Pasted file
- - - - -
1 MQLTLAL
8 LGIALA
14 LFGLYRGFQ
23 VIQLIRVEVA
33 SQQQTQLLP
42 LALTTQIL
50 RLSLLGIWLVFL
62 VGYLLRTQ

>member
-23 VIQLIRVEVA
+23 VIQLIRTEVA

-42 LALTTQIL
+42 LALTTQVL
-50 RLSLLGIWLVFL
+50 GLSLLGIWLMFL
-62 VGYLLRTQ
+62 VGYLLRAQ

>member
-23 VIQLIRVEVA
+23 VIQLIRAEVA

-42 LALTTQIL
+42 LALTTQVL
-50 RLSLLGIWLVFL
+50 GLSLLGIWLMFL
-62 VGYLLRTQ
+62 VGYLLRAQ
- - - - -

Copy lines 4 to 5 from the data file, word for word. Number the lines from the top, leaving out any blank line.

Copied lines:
23 VIQLIRVEVA
33 SQQQTQLLP